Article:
SINGAPORE/LONDON (Reuters) - Brewing groups including Thai Beverage (TBEV.SI), Anheuser-Busch InBev (ABI.BR) and Kirin Holdings (2503.T) are gearing up to bid for a stake in Vietnam’s largest brewer, Sabeco SAB.HM, people familiar with the matter said, with the $5 billion sale process by the government opening this week.
The auction of up to 54 percent of Sabeco, in what is set to be Vietnam’s biggest privatization, offers brewers access to a fast-growing market with a youthful population and beer drinking culture.
Sabeco is seen as attractive as assets are scarce in a highly consolidated global beer market.
Thai Bev, controlled by tycoon Charoen Sirivadhanabhakdi, is shaping up as a strong contender, the people said, as it is familiar with the Vietnam system and sees Sabeco as key to expanding outside its home market.
“They have been around this situation for many years and are very keen to get this asset,” said one of the people, none of whom wanted to be named as they are not authorized to speak to the media.
Last month, a Thai Bev unit bought a 49 percent stake in a Vietnamese company which, the people said, could be used as a vehicle to bid for Sabeco as a domestic player, giving it an advantage over international rivals.
Thai Bev had no immediate comment, but said in October it was keen to grow through acquisitions in markets such as Vietnam. Firms controlled by Sirivadhanabhakdi also hold a 19 percent stake in Vietnam’s Vinamilk VNM.HM.
A spokeswoman for AB InBev, the world’s biggest brewer, said the company was committed to Vietnam and to growing its business for the long-term. A spokesman for Japan’s Kirin said it was carefully considering its options.
Other potential bidders include Asahi Group Holdings (2502.T), San Miguel (SMC.PS) and Heineken (HEIN.AS), though several people said Heineken already had a strong business in Vietnam and could sit out an expensive auction that values Sabeco at about 36 times core earnings - more than double the trading multiples of around 15 for some global brewers, according to Reuters data.
Heineken, which already owns 5 percent of Sabeco, did not respond to requests for comment.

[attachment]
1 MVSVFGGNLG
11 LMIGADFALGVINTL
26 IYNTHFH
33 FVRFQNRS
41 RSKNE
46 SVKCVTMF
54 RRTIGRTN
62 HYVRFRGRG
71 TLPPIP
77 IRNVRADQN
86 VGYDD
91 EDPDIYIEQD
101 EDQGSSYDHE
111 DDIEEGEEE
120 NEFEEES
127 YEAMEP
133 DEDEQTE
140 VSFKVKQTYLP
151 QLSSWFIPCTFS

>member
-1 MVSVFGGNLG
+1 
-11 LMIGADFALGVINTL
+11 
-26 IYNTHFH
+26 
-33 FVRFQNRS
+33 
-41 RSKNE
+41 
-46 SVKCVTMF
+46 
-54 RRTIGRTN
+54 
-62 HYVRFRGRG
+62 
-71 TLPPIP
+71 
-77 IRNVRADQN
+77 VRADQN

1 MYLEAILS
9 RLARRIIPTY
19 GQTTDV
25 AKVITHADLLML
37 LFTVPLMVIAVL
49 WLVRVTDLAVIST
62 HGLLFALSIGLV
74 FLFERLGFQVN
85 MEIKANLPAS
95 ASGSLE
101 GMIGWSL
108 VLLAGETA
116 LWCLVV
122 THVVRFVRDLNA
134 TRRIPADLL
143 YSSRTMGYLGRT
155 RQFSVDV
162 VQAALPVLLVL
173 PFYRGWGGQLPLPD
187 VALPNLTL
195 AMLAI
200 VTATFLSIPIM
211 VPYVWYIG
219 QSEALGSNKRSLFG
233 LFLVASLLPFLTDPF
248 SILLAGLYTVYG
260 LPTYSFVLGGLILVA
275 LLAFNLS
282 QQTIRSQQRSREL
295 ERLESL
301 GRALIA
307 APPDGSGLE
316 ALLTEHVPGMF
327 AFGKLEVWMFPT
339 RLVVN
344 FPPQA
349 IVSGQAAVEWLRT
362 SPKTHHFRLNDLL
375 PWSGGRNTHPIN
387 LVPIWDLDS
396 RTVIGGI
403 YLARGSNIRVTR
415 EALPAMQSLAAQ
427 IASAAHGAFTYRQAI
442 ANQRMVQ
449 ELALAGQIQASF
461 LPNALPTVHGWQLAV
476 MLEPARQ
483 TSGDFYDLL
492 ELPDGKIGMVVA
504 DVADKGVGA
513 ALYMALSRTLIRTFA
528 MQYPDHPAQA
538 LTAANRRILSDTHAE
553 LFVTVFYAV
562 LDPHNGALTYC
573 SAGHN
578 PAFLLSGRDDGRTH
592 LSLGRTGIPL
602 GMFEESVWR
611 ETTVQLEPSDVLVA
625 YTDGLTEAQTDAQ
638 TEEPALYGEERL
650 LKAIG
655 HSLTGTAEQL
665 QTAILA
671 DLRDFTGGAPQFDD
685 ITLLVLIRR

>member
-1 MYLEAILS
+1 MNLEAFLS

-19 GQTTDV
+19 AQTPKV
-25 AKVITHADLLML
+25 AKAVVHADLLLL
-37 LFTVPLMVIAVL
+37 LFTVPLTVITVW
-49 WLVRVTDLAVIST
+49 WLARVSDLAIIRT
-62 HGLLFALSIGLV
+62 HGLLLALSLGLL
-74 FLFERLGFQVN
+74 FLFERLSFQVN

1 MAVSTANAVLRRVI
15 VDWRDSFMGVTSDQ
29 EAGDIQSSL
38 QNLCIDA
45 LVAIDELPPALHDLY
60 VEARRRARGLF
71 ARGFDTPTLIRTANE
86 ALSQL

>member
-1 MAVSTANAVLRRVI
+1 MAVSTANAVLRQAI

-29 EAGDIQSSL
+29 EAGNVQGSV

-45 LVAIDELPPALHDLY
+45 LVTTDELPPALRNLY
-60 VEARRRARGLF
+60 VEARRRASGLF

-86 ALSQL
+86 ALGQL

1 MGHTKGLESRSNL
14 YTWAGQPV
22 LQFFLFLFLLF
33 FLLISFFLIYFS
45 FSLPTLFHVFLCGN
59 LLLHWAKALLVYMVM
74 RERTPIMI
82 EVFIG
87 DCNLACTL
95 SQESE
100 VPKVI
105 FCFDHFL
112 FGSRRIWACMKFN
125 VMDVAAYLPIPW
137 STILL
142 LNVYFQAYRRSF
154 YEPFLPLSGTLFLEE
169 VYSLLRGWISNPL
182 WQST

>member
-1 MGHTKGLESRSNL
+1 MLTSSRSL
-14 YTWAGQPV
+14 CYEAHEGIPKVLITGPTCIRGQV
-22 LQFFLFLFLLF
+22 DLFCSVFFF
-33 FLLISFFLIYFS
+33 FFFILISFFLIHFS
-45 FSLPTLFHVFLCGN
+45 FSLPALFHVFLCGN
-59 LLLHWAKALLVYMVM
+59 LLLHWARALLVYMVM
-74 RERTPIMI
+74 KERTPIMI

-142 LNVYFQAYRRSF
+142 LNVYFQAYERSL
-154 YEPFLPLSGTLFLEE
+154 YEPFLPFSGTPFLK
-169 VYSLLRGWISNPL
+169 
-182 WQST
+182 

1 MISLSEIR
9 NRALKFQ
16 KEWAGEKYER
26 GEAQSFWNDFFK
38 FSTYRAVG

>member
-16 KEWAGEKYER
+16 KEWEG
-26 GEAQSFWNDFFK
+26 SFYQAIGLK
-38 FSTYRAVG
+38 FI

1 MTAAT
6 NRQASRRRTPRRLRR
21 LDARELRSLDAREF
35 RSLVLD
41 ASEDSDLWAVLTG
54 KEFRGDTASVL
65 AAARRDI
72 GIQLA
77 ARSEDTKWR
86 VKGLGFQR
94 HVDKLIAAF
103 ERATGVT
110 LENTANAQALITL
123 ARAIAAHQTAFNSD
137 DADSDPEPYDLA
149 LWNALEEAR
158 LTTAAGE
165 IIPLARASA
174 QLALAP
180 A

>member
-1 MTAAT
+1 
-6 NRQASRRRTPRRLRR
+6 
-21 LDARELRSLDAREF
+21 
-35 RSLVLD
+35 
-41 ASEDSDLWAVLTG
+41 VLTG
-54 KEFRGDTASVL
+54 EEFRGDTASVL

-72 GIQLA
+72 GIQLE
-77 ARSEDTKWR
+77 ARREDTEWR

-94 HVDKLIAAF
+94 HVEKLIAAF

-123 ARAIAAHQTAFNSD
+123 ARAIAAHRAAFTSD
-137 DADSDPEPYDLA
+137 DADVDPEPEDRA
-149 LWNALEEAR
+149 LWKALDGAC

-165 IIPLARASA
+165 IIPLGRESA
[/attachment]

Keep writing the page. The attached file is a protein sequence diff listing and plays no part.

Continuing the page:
Asahi could not be immediately reached for comment, but the Japanese firm’s president told Reuters in September it was studying Sabeco.
San Miguel’s president Ramon Ang said the Philippine conglomerate was interested to bid for Sabeco. Kirin owns around half of its affiliate San Miguel Brewery.
The Sabeco auction is on Dec. 18, and bidders who are keen to own a stake equal to 25 percent or more of Sabeco’s shares need to inform local authorities a week before the auction.
Foreign ownership in Sabeco is limited to 49 percent.That means overseas bidders can only bid for a minority stake of as much as 39 percent as foreign entities already own 10 percent.
Lack of control could put off some possible bidders, the people said.
“Having control of the business is very important for these international brewers because the multiple is very high. If you’re going to pay that much you want to be able to institute your plans,” said one of the people, who expected international firms to sell their own premium beers like Budweiser, Heineken and Kirin through Sabeco’s distribution network, in addition to Sabeco’s beers, which include the Bia Saigon and 333 brands.
Vietnam’s Ministry of Industry and Trade, which represents state shares in Sabeco, said foreign investors can link with Vietnamese firms to buy Sabeco shares, but have to comply with local laws and regulations.
Sabeco’s share price has nearly tripled since its listing a year ago, with analysts citing a small float as inflating its market value.
The brewer’s sky-high valuations and a complicated sale process could pose challenges for some potential bidders, the people said.
The Sabeco sale could also set the pace for peer Habeco BHN.HM, in which Danish brewer Carlsberg A/S (CARLb.CO) owns 17.3 percent.
Reporting by Anshuman Daga and Martinne Geller, with additional reporting by Mai Nguyen in HANOI, Neil Jerome Morales in MANILA, Chayut Setboonsarng in BANGKOK and Junko Fujita in TOKYO; Editing by Ian Geoghegan